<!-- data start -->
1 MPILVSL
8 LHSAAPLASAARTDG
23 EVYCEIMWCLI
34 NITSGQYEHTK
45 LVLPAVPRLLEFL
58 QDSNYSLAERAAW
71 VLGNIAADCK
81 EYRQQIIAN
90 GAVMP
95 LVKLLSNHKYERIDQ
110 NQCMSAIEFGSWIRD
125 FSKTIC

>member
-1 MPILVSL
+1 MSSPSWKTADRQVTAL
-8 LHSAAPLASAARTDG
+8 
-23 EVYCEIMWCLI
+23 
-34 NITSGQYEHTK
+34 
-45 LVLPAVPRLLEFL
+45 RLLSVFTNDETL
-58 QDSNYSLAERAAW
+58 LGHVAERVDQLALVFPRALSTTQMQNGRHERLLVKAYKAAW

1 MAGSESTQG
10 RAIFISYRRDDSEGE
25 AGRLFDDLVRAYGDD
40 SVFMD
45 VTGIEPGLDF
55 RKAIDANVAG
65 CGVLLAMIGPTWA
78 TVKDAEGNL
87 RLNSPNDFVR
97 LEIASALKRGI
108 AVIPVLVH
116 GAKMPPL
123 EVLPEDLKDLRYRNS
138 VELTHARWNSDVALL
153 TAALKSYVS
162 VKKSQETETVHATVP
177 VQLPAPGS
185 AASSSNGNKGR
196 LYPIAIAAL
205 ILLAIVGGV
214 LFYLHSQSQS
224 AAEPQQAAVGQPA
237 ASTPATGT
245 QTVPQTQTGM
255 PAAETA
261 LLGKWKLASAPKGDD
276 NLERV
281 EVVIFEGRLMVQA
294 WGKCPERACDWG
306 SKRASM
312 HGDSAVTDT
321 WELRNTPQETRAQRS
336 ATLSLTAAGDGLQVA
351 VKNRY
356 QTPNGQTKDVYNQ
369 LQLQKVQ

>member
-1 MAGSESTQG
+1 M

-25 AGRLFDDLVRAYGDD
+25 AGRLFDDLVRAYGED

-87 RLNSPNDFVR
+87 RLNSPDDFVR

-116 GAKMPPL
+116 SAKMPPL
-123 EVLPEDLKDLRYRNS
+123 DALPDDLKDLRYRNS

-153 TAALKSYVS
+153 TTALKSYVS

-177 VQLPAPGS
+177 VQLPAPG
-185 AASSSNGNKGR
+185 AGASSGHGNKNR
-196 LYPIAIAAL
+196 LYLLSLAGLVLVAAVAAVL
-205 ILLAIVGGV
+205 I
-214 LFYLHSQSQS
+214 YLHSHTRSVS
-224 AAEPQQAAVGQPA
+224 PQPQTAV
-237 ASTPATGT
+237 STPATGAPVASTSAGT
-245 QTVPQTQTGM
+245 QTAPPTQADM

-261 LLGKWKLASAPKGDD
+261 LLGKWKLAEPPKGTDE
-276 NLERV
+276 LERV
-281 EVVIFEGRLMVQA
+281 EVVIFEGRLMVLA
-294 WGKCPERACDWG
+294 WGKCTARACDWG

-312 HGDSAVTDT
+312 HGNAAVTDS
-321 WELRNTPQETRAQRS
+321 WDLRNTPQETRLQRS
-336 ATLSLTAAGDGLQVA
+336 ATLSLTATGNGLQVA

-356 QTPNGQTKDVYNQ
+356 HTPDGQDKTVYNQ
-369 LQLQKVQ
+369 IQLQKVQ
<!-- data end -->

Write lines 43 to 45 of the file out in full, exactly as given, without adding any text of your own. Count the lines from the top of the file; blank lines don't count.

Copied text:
185 AASSSNGNKGR
196 LYPIAIAAL
205 ILLAIVGGV